Dustin Johnson looks capable of dominating today’s game, but there’s so much proven major championship talent on his heels. It’s hard to imagine him consistently fending off all these challengers, but it’s the fending that would captivate us.
Johnson vs. McIlroy would be a fireworks show. So would Johnson vs. Thomas, or Thomas vs. Day or McIlroy vs. Rahm or Fowler vs. Koepka ... or any of those combinations.
Spieth is a wild card that intrigues.
While he’s not a short hitter, he isn’t the power player these other guys are, but his iron game, short game, putter and moxie combine to make him the most compelling challenger of all. His resolve, resilience and resourcefulness in the final round of his British Open victory at Royal Birkdale make him the most interesting amalgam of skill since Lee Trevino.
Woods vs. any of them? Well, if we get that, we promise never to ask for anything more.
So, if that cosmic calendar up there isn’t filled, how about it? How about a year of rivalries to remember?
McIlroy: 2018 may be my busiest season ever
With his return to competition just days away, Rory McIlroy believes that the 2018 season may be the most action packed of his pro career.
The 28-year-old has not teed it up since the Alfred Dunhill Links Championship in early October, a hiatus he will end at this week's Abu Dhabi HSBC Championship. It will be the start of a busy spring for the Ulsterman, who will also play next week in Dubai before a run of six PGA Tour events leading up to the Masters.
Speaking to the U.K.'s Telegraph, McIlroy confirmed that he will also make a return trip to the British Masters in October and plans to remain busy over the next 12 months.
"I might play more times this year than any before. I played 28 times in 2008 and I'm on track to beat that," McIlroy said. "I could get to 30 (events), depending on where I'm placed in the Race to Dubai. But I'll see."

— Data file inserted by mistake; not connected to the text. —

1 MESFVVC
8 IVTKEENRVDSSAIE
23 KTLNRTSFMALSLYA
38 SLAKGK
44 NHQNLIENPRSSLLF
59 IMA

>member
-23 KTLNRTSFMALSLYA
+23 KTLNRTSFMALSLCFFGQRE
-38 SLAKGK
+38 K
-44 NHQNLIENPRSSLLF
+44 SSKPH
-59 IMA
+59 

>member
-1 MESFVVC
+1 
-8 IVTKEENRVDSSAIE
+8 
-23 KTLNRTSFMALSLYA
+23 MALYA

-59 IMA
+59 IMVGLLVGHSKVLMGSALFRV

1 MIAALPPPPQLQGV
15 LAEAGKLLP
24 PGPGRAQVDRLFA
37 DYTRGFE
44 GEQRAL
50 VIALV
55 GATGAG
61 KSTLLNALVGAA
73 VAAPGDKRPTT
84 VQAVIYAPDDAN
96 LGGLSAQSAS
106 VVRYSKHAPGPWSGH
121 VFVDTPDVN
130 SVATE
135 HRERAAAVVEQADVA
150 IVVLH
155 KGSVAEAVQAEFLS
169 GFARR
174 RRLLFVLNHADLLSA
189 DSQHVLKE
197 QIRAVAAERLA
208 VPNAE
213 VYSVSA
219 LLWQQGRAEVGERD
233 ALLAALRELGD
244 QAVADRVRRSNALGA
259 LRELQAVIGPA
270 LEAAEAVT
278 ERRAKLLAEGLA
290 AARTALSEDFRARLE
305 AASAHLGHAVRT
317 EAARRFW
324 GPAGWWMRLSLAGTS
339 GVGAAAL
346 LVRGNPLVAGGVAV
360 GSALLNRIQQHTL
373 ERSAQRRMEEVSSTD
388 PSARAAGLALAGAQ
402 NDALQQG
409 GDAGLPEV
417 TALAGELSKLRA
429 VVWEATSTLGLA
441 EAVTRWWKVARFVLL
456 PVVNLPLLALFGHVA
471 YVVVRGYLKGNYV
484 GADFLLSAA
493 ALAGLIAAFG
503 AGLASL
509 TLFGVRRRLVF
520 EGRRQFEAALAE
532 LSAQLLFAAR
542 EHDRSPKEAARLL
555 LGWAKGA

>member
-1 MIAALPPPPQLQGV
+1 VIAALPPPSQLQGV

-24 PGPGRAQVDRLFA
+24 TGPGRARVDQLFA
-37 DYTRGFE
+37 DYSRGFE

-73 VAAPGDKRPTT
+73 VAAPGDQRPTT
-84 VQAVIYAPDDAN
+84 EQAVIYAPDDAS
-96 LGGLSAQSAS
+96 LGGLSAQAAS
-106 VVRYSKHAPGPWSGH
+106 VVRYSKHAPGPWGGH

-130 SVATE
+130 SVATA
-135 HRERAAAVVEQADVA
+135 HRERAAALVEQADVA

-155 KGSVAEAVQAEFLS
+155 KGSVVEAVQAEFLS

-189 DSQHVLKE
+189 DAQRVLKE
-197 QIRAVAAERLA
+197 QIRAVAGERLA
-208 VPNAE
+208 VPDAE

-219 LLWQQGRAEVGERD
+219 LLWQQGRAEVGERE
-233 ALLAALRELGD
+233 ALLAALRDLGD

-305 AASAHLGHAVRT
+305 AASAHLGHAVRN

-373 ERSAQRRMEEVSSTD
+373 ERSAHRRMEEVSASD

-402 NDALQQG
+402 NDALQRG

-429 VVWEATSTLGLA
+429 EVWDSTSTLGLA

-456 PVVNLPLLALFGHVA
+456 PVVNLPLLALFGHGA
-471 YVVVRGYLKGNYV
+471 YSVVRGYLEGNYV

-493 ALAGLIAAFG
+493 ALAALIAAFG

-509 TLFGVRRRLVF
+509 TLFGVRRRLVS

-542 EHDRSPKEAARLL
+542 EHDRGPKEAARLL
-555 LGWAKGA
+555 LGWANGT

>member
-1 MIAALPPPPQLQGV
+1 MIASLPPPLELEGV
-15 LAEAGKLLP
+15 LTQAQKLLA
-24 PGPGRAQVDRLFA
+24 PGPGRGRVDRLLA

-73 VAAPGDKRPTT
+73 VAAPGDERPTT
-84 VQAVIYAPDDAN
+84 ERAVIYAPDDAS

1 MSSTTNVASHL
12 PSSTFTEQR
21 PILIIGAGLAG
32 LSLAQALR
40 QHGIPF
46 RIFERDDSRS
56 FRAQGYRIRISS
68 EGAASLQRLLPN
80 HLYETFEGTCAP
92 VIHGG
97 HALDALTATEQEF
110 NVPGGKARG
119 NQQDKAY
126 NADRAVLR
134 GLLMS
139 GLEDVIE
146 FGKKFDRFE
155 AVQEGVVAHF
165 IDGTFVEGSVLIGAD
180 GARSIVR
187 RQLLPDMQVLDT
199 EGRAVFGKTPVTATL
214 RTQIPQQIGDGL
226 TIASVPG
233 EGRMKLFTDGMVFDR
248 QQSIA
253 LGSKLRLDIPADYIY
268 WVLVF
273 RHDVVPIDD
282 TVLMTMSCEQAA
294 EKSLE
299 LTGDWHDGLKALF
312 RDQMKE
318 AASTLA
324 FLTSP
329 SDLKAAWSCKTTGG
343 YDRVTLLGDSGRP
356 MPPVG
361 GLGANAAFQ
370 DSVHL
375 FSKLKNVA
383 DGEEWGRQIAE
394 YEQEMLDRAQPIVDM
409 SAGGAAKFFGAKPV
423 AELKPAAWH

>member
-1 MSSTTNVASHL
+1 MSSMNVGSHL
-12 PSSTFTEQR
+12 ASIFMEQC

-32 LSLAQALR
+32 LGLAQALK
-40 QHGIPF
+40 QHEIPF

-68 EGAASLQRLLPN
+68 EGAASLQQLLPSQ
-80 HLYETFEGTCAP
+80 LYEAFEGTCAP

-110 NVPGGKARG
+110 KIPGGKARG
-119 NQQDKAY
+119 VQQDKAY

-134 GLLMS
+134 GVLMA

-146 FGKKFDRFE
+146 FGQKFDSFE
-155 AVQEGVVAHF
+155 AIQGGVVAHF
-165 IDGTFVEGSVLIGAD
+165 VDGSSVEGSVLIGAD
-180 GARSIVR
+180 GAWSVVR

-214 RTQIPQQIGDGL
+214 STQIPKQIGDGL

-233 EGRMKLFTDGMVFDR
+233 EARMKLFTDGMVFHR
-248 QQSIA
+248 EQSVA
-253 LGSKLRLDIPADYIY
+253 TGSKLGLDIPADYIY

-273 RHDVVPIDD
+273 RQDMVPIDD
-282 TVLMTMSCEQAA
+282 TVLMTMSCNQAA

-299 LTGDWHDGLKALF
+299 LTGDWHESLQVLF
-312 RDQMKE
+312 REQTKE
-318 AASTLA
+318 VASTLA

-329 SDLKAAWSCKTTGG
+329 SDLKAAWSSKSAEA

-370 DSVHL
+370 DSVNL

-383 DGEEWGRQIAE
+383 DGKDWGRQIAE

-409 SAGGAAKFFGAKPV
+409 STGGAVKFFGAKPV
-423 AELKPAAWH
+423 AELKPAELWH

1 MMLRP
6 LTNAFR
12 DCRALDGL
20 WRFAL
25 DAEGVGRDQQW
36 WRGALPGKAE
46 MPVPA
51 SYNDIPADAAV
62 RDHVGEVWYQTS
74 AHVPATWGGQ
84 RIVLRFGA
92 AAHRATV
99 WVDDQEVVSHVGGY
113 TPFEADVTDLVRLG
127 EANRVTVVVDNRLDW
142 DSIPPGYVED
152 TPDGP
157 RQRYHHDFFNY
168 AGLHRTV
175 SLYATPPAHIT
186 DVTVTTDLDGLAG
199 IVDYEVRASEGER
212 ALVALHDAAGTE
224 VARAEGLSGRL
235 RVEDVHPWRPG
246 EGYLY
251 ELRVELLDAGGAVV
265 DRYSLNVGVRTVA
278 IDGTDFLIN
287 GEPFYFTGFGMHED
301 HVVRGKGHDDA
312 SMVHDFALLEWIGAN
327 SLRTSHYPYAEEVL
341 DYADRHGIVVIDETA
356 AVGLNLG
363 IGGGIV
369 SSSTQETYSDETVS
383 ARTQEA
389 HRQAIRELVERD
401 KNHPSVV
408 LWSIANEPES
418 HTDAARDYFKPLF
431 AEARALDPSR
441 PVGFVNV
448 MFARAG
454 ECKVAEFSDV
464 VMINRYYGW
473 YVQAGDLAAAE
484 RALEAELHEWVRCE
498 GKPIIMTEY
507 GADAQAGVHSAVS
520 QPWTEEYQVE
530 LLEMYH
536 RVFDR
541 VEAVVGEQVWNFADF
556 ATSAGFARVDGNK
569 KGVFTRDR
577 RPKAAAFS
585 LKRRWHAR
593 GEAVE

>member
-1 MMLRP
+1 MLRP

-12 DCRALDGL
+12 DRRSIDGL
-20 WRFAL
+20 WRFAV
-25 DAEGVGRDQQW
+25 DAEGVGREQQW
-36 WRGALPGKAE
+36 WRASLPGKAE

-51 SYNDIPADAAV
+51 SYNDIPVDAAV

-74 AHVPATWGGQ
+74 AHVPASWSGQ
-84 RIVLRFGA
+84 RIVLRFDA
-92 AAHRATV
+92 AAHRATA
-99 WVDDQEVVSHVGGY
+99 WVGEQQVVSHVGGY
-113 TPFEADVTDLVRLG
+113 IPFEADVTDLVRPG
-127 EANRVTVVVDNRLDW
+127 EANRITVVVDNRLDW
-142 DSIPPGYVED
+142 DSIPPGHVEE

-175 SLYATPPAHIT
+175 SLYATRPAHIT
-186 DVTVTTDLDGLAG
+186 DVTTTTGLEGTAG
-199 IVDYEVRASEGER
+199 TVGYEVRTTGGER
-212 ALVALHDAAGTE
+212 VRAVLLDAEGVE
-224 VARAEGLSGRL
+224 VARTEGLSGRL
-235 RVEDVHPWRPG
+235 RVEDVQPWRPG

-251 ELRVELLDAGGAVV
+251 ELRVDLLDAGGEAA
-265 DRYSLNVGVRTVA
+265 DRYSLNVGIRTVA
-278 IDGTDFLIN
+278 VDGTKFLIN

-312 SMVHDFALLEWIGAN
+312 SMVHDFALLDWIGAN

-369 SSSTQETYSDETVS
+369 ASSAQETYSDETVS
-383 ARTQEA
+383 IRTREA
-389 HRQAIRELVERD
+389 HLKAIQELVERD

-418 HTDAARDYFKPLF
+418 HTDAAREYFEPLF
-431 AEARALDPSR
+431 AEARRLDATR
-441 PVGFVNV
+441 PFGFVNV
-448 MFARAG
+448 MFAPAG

McIlroy's ambitious plan comes in the wake of a frustrating 2017 campaign, when he injured his ribs in his first start and twice missed chunks of time in an effort to recover. He failed to win a worldwide event and finished the year ranked outside the top 10, both of which had not happened since 2008.
But having had more than three months to get his body and swing in shape, McIlroy is optimistic heading into the first of what he hopes will be eight starts in the 12 weeks before he drives down Magnolia Lane.
"I've worked hard on my short game and I'm probably feeling better with the putter than I ever have," McIlroy said. "I've had a lot of time to concentrate on everything and it all feels very good and a long way down the road."
What's in the Bag: Sony Open winner Kizzire
Patton Kizzire earned his second PGA Tour victory by winning a six-hole playoff at the Sony Open in Hawaii. Take a look inside his bag.
Driver: Titleist 917D3 (10.5 degrees), with Fujikura Atmos Black 6 X shaft
Fairway Wood: Titleist 917F2 (16.5 degrees), with Aldila Tour Blue 95 TX shaft
Hybrid: Titleist 913H (19 degrees), with UST Mamiya AXIV Core 100 Hybrid shaft
Irons: Titleist 718 T-MB (4), 718 CB (5-6), 718 MB (7-9), with True Temper Dynamic Gold X100 shafts
Wedges: Titleist SM7 prototype (47, 52, 56, 60 degrees), with True Temper Dynamic Gold X100 shafts
Putter: Scotty Cameron GoLo Tour prototype
Ball: Titleist Pro V1x